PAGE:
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April 14, 2024


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Boom Supersonic, who are planing to build the Overture, a supersonic airliner, conducted the first test flight of their demonstrator XB-1, a proof of concept aircraft for multiple technologies to be used in the supersonic passenger aircraft.

A video of the first flight is linked here.

Today, XB-1 took flight in the same hallowed airspace where the Bell X-1 first broke the sound barrier in 1947,” said Blake Scholl, founder and CEO of Boom Supersonic. “I’ve been looking forward to this flight since founding Boom in 2014, and it marks the most significant milestone yet on our path to bring supersonic travel to passengers worldwide.”

image: Boom

The proof-of-concept aircraft employs state-of-the-art technologies, including carbon fiber composites, advanced avionics, digitally optimized aerodynamics, and an advanced supersonic propulsion system that will be transferable to the Overture.

Boom Chief Test Pilot Bill “Doc” Shoemaker flew the XB-1, which took off from the Mohave Air and Space Port. Boom indicated that the XB1 met all of its objectives for the inaugural flight, successfully achieving an altitude of 7,120 feet and speeds up to 238 knots (273 mph).

Everyone on the XB-1 team should be incredibly proud of this achievement,” said Bill “Doc” Shoemaker, Chief Test Pilot for Boom Supersonic. “It has been a privilege to share this journey with so many dedicated and talented professionals. The experience we have gained in reaching this milestone will be invaluable to Boom’s revival of supersonic travel.”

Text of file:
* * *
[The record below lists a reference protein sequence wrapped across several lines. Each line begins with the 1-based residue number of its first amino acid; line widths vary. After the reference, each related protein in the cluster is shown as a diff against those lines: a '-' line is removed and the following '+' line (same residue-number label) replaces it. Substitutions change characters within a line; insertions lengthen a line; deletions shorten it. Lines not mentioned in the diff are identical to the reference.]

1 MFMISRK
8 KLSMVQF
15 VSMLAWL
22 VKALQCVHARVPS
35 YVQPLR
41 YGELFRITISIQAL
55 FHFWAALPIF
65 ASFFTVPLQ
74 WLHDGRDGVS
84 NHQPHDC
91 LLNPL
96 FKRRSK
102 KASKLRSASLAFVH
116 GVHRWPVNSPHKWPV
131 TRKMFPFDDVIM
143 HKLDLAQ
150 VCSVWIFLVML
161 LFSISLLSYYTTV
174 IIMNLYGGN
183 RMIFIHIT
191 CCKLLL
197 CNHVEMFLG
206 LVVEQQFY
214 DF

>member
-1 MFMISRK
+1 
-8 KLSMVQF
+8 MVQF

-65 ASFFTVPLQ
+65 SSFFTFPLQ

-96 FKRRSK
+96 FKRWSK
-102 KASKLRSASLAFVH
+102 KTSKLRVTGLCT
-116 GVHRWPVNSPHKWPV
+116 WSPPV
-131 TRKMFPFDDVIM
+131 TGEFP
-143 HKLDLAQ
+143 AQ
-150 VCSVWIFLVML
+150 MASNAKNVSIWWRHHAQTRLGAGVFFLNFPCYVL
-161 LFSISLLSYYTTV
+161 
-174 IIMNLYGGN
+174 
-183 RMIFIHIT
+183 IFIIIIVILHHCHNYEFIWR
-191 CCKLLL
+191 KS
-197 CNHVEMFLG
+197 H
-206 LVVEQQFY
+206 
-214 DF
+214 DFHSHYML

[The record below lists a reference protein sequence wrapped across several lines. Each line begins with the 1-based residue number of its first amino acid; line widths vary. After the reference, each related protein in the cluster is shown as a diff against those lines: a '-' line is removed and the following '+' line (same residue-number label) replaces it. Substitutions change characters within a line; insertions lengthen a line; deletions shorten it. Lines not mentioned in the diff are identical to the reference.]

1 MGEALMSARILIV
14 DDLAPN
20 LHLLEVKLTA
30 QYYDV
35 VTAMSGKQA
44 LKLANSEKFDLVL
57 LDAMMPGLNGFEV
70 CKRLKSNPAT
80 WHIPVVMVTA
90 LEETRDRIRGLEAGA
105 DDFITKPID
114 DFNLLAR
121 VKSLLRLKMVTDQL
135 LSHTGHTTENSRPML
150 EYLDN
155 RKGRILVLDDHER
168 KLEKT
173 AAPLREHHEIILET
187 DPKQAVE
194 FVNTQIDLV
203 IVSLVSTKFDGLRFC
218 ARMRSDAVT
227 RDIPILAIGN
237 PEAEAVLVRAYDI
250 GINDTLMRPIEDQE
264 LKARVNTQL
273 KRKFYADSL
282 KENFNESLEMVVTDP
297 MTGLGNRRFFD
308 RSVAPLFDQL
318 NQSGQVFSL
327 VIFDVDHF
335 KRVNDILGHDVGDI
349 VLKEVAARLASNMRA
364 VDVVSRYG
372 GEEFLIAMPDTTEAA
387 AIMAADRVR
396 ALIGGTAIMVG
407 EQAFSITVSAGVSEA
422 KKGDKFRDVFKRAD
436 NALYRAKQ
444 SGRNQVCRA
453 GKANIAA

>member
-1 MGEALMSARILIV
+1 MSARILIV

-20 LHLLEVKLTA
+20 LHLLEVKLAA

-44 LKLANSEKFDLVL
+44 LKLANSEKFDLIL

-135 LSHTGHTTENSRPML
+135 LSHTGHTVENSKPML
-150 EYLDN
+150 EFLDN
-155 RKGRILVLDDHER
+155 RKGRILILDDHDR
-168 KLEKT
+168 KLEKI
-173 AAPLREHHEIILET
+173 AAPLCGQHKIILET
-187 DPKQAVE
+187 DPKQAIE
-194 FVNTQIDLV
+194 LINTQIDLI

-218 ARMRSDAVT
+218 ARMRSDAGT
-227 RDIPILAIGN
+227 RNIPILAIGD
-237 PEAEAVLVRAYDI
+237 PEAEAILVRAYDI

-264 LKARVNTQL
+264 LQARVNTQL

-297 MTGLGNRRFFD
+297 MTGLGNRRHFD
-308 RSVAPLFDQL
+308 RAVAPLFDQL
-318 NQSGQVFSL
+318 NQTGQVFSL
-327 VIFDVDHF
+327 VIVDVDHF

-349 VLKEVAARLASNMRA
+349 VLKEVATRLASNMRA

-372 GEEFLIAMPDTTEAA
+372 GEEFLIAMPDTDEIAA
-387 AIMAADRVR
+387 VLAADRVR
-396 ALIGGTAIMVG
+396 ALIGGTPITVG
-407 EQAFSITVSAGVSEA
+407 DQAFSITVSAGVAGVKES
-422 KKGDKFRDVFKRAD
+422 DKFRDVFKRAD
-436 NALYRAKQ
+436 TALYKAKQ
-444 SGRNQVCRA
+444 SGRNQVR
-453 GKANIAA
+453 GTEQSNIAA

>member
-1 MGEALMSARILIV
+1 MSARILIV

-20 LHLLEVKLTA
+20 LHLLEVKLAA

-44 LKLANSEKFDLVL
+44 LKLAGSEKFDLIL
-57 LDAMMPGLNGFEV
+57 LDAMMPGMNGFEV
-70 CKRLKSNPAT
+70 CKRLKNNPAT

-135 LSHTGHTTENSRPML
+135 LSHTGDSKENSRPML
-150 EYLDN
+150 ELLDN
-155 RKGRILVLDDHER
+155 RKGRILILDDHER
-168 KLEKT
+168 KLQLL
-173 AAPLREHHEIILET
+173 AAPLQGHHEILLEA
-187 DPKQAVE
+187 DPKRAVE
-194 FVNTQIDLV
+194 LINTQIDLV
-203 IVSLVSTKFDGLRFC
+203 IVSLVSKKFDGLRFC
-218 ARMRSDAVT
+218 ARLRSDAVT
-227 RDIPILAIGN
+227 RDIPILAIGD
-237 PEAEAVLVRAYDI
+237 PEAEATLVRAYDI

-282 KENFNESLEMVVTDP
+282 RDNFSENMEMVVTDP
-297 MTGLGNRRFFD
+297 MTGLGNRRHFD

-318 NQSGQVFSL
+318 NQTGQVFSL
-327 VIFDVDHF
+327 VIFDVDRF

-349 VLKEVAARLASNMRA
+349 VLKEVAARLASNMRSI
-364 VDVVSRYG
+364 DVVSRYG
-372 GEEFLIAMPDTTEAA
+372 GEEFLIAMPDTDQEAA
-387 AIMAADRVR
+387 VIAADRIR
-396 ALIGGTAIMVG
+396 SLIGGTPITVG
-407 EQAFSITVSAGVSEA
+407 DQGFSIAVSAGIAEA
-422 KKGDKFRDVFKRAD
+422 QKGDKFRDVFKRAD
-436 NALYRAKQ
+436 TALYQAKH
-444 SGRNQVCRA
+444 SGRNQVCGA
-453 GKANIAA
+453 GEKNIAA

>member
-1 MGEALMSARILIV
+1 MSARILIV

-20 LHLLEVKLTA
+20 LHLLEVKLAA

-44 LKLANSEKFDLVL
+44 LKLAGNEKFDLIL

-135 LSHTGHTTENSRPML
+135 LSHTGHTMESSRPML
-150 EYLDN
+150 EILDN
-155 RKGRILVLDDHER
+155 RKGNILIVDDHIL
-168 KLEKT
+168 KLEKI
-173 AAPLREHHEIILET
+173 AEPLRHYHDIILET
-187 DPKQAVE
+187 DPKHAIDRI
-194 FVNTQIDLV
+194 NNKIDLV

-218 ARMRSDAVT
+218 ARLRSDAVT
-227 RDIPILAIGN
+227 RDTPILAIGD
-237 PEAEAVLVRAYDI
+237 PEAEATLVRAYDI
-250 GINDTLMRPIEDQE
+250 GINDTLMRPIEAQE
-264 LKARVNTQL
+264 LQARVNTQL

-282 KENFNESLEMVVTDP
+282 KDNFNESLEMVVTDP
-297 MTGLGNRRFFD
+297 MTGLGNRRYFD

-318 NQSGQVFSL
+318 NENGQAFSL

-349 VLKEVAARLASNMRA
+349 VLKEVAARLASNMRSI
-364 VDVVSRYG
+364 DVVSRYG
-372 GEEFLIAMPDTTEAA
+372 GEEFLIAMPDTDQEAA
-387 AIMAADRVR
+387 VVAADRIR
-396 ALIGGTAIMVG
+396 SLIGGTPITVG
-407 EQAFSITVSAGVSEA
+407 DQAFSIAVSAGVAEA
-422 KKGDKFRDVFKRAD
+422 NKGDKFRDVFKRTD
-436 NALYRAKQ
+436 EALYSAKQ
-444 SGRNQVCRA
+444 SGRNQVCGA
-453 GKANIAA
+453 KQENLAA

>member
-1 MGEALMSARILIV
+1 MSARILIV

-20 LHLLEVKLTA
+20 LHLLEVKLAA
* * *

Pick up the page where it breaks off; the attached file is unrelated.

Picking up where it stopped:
The flight of the XB-1 was initially planned for 2021 but was delayed by the global pandemic and other events.  Boom has finally completed its first major milestone, but now, it must ensure full funding, an engine, and a supply chain for the Overture supersonic passenger aircraft.  Many doubted that Boom would achieve its goal to be the first independently developed supersonic jet, which will be achieved in subsequent flights when XB-1 breaks the sound barrier.

The Bottom Line

Technology is pressing forward, and Boom offers a lower-noise alternative to conventional designs such as Concorde, whose sonic booms were too noisy for overland flights. While there remain challenges to successfully bring the overture to market, including fuel consumption, noise, and environmental concerns, the first flight of the XB-1 is a great step. As a former frequent traveler on Concorde, I would welcome a supersonic alternative to today’s aircraft.

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President AirInsight Group LLC

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